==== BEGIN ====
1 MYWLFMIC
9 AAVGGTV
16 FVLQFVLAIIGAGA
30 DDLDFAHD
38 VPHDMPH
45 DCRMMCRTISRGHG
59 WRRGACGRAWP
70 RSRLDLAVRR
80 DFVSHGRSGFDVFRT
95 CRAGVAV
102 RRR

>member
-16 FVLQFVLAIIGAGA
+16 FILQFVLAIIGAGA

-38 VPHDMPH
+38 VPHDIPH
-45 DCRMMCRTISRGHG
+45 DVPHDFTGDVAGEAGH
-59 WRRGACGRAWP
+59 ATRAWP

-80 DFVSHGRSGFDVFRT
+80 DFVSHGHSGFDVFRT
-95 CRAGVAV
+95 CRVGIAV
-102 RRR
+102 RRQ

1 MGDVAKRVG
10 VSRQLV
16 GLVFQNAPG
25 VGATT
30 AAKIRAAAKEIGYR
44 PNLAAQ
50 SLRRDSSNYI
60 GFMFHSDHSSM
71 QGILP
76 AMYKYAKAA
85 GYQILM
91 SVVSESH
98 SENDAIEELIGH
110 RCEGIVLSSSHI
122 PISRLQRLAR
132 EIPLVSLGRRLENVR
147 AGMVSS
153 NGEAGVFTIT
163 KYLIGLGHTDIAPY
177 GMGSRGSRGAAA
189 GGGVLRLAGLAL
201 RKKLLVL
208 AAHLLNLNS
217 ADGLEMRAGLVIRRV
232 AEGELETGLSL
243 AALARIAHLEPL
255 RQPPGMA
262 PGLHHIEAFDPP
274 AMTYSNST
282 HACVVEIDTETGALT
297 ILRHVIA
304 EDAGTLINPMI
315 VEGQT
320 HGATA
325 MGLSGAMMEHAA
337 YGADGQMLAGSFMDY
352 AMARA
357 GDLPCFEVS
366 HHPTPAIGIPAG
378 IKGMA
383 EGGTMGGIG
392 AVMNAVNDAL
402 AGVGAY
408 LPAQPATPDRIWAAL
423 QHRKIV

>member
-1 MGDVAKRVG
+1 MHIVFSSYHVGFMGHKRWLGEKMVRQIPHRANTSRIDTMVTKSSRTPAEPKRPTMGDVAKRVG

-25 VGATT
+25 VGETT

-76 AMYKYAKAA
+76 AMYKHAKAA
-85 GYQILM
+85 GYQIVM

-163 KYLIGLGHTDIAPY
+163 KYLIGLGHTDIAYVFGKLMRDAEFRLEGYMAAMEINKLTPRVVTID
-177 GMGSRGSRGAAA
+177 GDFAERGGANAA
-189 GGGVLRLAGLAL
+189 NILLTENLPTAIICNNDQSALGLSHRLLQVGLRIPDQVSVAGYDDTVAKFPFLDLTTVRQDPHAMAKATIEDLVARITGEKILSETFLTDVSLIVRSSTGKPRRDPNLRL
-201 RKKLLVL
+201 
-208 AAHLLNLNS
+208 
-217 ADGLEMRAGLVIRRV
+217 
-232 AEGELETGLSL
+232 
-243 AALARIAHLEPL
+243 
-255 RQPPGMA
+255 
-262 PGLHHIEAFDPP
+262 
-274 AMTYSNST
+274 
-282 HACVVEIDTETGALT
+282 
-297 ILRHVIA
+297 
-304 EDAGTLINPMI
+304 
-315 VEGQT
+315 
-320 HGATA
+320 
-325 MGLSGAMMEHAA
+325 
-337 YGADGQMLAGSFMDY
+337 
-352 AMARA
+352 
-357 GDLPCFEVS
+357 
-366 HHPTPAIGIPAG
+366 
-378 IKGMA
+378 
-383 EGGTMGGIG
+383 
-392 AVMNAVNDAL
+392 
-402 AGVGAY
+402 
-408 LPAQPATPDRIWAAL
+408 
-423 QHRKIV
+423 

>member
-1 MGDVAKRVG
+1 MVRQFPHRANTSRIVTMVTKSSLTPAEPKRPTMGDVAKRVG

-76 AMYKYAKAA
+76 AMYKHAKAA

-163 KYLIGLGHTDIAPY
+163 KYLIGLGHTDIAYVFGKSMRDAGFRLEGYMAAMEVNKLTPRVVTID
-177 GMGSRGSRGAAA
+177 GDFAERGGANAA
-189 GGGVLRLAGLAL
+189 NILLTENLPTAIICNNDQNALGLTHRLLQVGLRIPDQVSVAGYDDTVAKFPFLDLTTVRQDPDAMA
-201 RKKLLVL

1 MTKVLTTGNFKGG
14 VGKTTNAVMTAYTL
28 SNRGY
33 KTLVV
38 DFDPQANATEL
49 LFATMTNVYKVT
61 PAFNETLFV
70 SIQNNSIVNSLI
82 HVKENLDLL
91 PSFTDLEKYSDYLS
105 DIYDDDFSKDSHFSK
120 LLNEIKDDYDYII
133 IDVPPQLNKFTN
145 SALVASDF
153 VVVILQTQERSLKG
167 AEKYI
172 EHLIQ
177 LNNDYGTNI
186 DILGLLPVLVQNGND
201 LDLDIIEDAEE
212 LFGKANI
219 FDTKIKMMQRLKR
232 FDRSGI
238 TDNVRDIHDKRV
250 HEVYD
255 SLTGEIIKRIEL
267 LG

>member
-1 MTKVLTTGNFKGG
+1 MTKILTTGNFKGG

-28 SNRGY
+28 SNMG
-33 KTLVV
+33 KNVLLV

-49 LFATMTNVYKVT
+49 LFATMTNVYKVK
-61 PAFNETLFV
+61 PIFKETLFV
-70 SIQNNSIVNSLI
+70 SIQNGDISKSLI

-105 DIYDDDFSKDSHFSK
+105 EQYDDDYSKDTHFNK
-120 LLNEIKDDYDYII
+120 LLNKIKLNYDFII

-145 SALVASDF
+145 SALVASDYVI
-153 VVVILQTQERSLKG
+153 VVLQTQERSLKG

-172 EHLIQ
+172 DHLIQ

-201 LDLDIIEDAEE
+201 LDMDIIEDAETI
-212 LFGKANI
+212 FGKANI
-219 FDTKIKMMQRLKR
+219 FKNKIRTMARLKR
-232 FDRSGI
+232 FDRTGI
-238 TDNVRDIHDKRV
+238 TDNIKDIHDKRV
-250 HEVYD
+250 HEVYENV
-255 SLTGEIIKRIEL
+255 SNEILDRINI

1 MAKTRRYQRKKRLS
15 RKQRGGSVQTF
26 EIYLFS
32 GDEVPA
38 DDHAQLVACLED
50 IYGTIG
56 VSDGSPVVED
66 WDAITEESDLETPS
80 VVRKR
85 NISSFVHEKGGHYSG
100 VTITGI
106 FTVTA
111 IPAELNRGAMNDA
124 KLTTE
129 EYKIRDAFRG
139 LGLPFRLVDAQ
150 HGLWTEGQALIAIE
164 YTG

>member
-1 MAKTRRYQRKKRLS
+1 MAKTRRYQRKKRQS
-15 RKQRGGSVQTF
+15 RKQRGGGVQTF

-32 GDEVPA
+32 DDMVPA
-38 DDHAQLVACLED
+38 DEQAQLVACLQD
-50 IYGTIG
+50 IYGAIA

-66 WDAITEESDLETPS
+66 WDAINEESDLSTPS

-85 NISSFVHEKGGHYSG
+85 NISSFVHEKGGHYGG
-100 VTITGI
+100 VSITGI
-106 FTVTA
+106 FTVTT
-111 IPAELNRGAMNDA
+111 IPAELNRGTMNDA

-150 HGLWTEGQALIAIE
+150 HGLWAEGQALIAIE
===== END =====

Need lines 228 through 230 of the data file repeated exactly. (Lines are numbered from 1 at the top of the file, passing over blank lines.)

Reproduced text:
164 YTG

>member
-1 MAKTRRYQRKKRLS